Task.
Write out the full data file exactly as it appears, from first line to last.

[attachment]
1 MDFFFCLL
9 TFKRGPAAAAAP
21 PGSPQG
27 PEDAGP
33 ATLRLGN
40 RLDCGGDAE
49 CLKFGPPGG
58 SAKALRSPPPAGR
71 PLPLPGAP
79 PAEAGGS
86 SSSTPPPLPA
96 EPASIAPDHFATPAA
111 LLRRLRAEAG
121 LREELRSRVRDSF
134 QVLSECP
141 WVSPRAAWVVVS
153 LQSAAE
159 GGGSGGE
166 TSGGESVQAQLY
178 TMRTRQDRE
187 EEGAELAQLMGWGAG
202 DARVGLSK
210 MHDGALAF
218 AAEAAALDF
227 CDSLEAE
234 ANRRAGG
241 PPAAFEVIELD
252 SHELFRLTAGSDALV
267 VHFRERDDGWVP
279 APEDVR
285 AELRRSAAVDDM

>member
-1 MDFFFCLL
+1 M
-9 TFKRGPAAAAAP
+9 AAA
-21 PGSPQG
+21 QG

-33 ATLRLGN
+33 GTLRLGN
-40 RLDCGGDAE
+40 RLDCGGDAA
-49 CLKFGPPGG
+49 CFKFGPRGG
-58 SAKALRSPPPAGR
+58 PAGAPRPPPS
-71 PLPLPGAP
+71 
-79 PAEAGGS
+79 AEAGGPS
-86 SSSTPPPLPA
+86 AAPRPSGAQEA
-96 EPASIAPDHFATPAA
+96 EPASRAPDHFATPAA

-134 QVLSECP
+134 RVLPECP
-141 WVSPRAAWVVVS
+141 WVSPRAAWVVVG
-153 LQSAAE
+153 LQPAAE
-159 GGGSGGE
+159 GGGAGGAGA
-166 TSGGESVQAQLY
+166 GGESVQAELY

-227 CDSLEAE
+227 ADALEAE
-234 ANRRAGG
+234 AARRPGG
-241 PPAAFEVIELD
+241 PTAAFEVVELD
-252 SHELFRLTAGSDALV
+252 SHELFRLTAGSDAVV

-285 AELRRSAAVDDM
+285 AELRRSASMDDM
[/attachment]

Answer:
1 MDFFFCLL
9 TFKRGPAAAAAP
21 PGSPQG
27 PEDAGP
33 ATLRLGN
40 RLDCGGDAE
49 CLKFGPPGG
58 SAKALRSPPPAGR
71 PLPLPGAP
79 PAEAGGS
86 SSSTPPPLPA
96 EPASIAPDHFATPAA
111 LLRRLRAEAG
121 LREELRSRVRDSF
134 QVLSECP
141 WVSPRAAWVVVS
153 LQSAAE
159 GGGSGGE
166 TSGGESVQAQLY
178 TMRTRQDRE
187 EEGAELAQLMGWGAG
202 DARVGLSK
210 MHDGALAF
218 AAEAAALDF
227 CDSLEAE
234 ANRRAGG
241 PPAAFEVIELD
252 SHELFRLTAGSDALV
267 VHFRERDDGWVP
279 APEDVR
285 AELRRSAAVDDM

>member
-1 MDFFFCLL
+1 M
-9 TFKRGPAAAAAP
+9 AAA
-21 PGSPQG
+21 QG

-33 ATLRLGN
+33 GTLRLGN
-40 RLDCGGDAE
+40 RLDCGGDAA
-49 CLKFGPPGG
+49 CFKFGPRGG
-58 SAKALRSPPPAGR
+58 PAGAPRPPPS
-71 PLPLPGAP
+71 
-79 PAEAGGS
+79 AEAGGPS
-86 SSSTPPPLPA
+86 AAPRPSGAQEA
-96 EPASIAPDHFATPAA
+96 EPASRAPDHFATPAA

-134 QVLSECP
+134 RVLPECP
-141 WVSPRAAWVVVS
+141 WVSPRAAWVVVG
-153 LQSAAE
+153 LQPAAE
-159 GGGSGGE
+159 GGGAGGAGA
-166 TSGGESVQAQLY
+166 GGESVQAELY

-227 CDSLEAE
+227 ADALEAE
-234 ANRRAGG
+234 AARRPGG
-241 PPAAFEVIELD
+241 PTAAFEVVELD
-252 SHELFRLTAGSDALV
+252 SHELFRLTAGSDAVV

-285 AELRRSAAVDDM
+285 AELRRSASMDDM